‘I walked down the aisle on my wedding day shaking with nerves, I realise now my body was telling me not to do it. I should have listened, I might not have got the hiding I did later that night.’
Meath woman. Sharon, (not her real name), is currently going through divorce proceedings, after a marriage blighted by both physical and mental violence and she offers one stark piece of advice to others caught up in that situation.
‘When you see the evidence of what he is really like for the first time then believe your own eyes and don’t listen to any excuses.’
Sharon’s an expert in excuses, both in hearing them and believing them, and she readily recites them back.
‘I have mental health problems, I am going to see my GP, I’ll get treatment, I’ll go for treatment, I have heard and fallen for them all.
‘Excuses are like sticking plasters they cover things up.
‘The bloke I was married to was a narcissist and a manipulator, think about this, in Ireland we, especially women, are reared to try and help, so when your partner tells you he is mentally ill or needs treatment the natural instinct is to stick with them and try and help out, the night thing to do is walk away from a violent partner but we are programmed to try and help.’
Sharon had a child in her marriage, but rather than improve things the baby made things worse, and yet it still provided the impetus she needed to leave.
‘When the baby arrived my attention was taken away from my husband and he wasn’t happy with that at all, he started to try and undermine my ability as a mother, and around the same time I had a bereavement in the family so you can just imagine the mental turmoil I was going through.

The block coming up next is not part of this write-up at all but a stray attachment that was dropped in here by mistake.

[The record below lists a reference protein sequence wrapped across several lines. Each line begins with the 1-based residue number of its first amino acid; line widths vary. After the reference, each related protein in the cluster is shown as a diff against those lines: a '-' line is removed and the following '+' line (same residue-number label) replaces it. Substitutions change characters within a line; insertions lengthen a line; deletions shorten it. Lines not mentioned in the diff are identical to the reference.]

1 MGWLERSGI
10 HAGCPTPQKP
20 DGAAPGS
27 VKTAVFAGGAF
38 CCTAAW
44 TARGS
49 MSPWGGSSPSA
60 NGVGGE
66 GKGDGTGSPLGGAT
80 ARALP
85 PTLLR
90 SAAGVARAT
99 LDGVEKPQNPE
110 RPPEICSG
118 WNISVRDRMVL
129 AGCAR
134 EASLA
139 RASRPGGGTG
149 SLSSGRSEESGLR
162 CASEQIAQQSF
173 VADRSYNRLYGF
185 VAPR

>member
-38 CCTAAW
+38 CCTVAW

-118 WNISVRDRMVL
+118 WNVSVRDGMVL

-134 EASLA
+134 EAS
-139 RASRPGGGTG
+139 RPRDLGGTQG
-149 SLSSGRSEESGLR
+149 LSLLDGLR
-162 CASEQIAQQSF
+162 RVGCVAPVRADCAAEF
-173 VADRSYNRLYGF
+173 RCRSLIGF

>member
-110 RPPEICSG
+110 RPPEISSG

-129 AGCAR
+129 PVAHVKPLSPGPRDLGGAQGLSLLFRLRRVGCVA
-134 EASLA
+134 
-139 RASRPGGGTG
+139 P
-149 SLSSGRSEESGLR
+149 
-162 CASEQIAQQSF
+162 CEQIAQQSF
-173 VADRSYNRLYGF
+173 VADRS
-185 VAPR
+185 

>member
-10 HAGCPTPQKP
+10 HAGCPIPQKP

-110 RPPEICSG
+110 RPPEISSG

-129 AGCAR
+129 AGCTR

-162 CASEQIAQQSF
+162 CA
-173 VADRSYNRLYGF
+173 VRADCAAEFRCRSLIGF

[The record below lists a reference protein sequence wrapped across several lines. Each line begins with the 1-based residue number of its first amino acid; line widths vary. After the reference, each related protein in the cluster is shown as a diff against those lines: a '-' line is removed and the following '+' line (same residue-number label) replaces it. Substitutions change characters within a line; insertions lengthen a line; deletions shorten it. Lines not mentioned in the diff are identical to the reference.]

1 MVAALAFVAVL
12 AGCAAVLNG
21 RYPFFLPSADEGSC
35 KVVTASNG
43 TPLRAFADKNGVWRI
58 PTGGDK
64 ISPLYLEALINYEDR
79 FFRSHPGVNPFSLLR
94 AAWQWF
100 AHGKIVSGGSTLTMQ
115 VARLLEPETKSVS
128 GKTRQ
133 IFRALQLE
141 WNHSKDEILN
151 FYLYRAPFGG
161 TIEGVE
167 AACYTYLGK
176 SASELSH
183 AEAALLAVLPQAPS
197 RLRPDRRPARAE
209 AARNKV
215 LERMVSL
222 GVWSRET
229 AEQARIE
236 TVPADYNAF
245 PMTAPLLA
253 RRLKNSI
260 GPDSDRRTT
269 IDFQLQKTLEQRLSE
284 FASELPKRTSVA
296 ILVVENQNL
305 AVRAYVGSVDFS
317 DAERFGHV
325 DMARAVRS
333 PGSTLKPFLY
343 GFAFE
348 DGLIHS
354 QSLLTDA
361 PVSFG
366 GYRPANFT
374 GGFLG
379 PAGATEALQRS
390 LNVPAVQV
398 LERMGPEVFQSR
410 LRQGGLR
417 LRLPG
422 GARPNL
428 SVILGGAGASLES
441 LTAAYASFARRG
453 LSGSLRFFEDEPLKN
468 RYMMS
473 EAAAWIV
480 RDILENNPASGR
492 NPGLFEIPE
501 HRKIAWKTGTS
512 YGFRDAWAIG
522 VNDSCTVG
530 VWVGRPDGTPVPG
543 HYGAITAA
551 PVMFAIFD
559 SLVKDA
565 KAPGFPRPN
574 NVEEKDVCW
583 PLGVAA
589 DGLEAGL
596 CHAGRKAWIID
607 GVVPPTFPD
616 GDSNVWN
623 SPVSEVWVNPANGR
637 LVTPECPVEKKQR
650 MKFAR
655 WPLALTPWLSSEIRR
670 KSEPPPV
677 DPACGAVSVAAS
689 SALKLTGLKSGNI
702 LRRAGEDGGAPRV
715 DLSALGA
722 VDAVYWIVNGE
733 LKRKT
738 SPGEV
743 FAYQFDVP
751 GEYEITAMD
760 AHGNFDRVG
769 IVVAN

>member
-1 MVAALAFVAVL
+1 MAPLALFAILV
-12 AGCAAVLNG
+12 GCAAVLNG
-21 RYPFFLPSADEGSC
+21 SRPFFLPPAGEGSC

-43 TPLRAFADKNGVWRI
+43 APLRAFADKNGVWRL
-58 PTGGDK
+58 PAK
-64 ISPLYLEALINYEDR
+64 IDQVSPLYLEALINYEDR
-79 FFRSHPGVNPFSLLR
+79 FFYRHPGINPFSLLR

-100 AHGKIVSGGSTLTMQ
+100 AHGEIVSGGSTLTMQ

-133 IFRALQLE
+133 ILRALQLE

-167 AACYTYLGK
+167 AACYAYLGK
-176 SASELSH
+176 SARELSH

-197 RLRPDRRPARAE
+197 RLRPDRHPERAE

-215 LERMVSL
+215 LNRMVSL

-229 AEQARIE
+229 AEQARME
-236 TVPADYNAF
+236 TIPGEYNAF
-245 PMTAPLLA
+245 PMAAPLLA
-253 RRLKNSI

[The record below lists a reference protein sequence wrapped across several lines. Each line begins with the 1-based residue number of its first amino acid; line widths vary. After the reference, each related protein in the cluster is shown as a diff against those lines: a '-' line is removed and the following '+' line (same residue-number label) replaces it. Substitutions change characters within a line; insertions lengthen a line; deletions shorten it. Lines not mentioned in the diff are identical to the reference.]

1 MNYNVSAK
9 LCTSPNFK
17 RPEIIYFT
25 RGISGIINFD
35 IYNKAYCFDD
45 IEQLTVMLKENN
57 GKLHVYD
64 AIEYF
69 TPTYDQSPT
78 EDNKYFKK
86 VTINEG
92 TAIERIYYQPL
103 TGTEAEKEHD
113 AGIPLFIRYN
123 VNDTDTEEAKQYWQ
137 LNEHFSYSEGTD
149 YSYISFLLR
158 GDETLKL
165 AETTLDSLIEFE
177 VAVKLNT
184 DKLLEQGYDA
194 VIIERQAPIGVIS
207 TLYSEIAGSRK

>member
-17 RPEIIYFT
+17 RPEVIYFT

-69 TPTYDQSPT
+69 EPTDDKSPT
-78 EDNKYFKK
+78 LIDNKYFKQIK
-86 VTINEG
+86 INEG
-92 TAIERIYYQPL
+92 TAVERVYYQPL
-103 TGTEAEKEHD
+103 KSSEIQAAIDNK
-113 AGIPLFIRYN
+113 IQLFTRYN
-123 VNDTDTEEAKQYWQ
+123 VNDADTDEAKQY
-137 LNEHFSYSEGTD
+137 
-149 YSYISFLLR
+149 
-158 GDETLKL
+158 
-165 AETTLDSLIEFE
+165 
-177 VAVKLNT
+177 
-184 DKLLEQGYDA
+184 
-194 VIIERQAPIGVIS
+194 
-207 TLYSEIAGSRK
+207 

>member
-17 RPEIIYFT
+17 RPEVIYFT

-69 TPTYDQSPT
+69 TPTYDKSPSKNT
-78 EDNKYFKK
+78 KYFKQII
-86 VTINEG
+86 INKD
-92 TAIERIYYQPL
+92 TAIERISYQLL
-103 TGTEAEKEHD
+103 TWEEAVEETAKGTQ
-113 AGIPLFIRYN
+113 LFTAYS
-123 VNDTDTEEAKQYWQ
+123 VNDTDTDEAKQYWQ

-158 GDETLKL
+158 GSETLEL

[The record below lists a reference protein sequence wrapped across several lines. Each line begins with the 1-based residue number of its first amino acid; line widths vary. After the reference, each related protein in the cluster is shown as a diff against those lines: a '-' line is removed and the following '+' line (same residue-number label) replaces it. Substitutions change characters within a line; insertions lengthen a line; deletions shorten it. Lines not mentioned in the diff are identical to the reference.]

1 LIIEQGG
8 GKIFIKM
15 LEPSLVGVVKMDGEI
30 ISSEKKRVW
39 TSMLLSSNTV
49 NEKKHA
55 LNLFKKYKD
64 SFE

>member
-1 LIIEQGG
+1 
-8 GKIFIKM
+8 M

‘What the child did though was stop me from having suicidal thoughts, it gave me something to live for but more importantly it gave me a reason to leave, I was never going to see my child manipulated and treated as badly as I had been.’
Ultimately Sharon was afforded an open goal of an exit when she discovered her husband was having an affair so she walked away.
‘People have asked me would I not tell his new partner what he is really like and the honest answer is no because she wouldn’t believe me if I did, he’s turned on the charm and she thinks she has her ideal man, well so did I when I first met him.
‘Even to the very end he has to be in control, if anyone asks him he is divorcing me not the other way around he has to be seen as the one in charge of the situation.
‘I don’t have a problem with that at all, divorcing me is the best thing he ever done for me.
‘Will I ever fall in love again? I’d like to think so, certainly I’d hate to think I’d never trust another man, that would mean he’s won.
‘I suppose I’d be ultra cautious though as what I fell in love with the first time was a lie, when I saw the real him I should have walked away immediately, but sure what is it they say better late than never.’